It was eight years ago that I shifted back to my hometown, Patna. I had given up my corporate career over an epiphany involving the Buddha, travelled thousands of miles to study ancient Indian art, and then settled back at home and hearth. Except for a one-year stint in Hyderbad, I’ve mostly been here, devoting
It was eight years ago that I shifted back to my hometown, Patna. I had given up my
corporate career over an epiphany involving the Buddha, travelled thousands of miles to
study ancient Indian art, and then settled back at home and hearth. Except for a one-year
stint in Hyderbad, I’ve mostly been here, devoting my time to studying ancient traditions,
their art and philosophic expressions. What began as an intellectual curiosity has now
morphed into a quest for meaning, a search for a course of action, a path for further
movement. Patna has been a witness and a masterful co-conspirator in my quest. In its
people and places, temples and bylanes , ruins and bazaars , I’ve found spontaneous
inspiration, a reflective effervescence . The city, simmering with the idea of its glorious past,
bumbling along in the present in a globalized, connected world has been the perfect
backdrop to deeply understand myself and to align myself to what truly matters, a foil for
my explorations and introspections. Its languid pace was just what I needed to delve deep
into the far reaches of antiquity, to the limpid pools of its wisdom traditions. Through its
own illustrious history, I found the footholds to reach the pristine clarity of the past. To
finally decipher what it meant to have a human life, and what purpose it holds.
I present here a patchwork of my memories, of the places, people and moments which have
cemented or recaliberated my own ideas and notions, which have provided me the impetus
to travel further in my seeking.
Circa 2016, in the sweltering June heat, I was seated in a packed pandal listening intently to
Morari Bapu, the revered saint and kathakar who had graced the city after 20 years. I
scribbled notes as he spoke, especially when he mentioned Lord Siva, such was my one
pointed focus on the God then. At a point in his discourse bapu said that to get to Saraswati
one must propitiate Hanuman and if one needed Saraswati for the boon of speech then one
must reach her through Kali. It was just the advice that I needed. In an attempt to re-enter
the corporate world I had been interviewing for months. Success eluded me due to a long
gap on my resume, and my absolute inability to engage in corporate talk. I desperately
needed Saraswati, and Kali was my go-to goddess. The combination clicked, and that
explains the Hyderabad stay in between.
There was something else that Morari bapu said, which resonates now. “Purusharth is
successful only if it leads to Ram, dharma only if it leads to Ram, artha only if it reveals
Ram”. This makes imminent sense now as I spend time mulling over and attempting to
practice the Bhakti mishrit Karmayoga proposed in the Bhagvad Gita . The one goal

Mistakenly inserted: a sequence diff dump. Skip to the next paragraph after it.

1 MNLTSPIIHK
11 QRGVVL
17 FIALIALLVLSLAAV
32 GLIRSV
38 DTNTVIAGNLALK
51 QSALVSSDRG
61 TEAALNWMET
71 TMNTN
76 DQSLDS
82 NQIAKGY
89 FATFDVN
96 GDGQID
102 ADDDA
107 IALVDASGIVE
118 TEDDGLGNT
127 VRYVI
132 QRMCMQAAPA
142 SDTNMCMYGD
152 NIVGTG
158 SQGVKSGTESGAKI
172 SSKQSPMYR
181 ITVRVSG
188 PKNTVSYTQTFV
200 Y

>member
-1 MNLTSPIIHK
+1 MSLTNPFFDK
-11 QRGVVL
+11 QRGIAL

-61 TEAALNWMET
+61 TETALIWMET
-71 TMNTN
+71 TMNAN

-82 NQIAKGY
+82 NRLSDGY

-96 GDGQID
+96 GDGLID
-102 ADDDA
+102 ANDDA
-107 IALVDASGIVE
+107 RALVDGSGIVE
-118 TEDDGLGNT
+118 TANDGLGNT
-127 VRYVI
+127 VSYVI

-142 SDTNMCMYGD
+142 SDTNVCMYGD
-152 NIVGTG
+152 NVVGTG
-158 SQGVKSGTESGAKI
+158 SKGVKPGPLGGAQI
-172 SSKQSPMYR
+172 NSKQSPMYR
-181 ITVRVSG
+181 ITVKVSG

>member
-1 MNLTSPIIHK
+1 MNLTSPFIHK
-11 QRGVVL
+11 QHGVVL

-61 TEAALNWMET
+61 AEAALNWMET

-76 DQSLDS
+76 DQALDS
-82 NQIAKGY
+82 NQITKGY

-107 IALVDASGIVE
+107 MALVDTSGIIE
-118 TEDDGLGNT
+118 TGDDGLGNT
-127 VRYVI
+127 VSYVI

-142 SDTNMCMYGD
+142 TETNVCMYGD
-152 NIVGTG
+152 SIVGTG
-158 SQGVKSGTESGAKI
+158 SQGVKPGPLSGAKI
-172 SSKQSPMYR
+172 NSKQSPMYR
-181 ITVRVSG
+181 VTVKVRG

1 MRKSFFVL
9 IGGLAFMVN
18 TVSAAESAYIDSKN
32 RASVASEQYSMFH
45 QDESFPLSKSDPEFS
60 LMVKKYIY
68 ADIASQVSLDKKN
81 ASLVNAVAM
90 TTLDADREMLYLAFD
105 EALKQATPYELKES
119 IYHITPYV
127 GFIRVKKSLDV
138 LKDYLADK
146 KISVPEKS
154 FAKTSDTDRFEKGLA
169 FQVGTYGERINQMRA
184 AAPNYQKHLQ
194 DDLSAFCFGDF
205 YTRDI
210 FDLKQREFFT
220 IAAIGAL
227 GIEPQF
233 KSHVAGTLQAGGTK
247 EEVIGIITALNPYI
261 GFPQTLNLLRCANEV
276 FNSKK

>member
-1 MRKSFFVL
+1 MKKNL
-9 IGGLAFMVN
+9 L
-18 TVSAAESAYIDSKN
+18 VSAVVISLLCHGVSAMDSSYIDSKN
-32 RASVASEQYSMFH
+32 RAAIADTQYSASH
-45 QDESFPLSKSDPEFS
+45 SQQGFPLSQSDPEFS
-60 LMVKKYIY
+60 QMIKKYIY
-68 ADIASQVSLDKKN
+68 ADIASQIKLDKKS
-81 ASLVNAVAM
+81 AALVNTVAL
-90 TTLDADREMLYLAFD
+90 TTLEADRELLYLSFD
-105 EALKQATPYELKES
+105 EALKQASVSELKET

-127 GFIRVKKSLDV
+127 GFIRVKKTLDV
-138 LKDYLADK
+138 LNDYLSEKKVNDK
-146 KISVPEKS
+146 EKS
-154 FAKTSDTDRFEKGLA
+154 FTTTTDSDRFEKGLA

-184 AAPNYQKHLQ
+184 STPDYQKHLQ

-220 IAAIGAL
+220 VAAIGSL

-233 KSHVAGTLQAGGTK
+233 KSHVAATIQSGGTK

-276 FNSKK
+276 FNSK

stipulated in our scriptures is that of Bhagwad Prapti (God realization), every action ought be
God centric. I’ve spent the pandemic attempting to dedicate all actions to God, even the
mundane, even the absolutely abysmally prosaic. The hope is to shed the limiting
constraints of the ego and to perceive and receive everything as emanating out of the far
reaching energy of the supreme consciousness.
Soon after I arrived in Patna, I went all out to locate a Jain temple at Kamaldah. I had only
vaguely heard about it and was compelled by a pressing desire to see it, apparently it was
linked to Chandragupta Maurya, the founder of the Mauryan dynasty. All things Mauryan
were an obsession back then. The search led to me a Jain temple in Patna city, where I was
eagerly surrounded by the management committee who were especially pleased to find
someone interested in the Kamaldah temple. I was promptly served some cold drink,
followed by an enthusiastic and hopeful request “madam can you help in getting the
approach road constructed at Kamaldah?”, I must have seemed like some important
personage to be posed that query. I nodded my head with total conviction that it would be
easily done and I would enable it. More than a decade in the corporate world had tuned me
to take on the impossible and this seemed an easy task to my supercilious overconfidence. I
learnt there, that the temple I sought was dedicated to Stulibhadra.
An internet search revealed a Herman Hesse-esque story . Stulibhadra was the son of a
minister in Dhanananda’s court (the last Nanda ruler overthrown by Chandragupta
Maurya). He fell in love with a courtesan and lived in with her. After his father’s sudden
demise, he renounced the world and became a monk . He stress-tested his austerities by
staying the rainy season at the home of his former lover, averting her advances and finally
converting her into a lay follower. He was the founder of the Shvetambara sect, and the first
Jain council at Pataliputra was held under his auspices.
Stulibhadra is a revered figure in Jain tradition . The temple near gulzarbagh, next to a pond,
which once was full of lotus flowers (hence the name kamaldah) sits over a mound. Up a
flight of stairs at one end of a terrace is a small squat white temple with a dome. In the
sanctum, a stark sculpted footprint along with an inscription is venerated, a vermillion dot
indicates it had been freshly propitiated. The caretaker informed me that in the absence of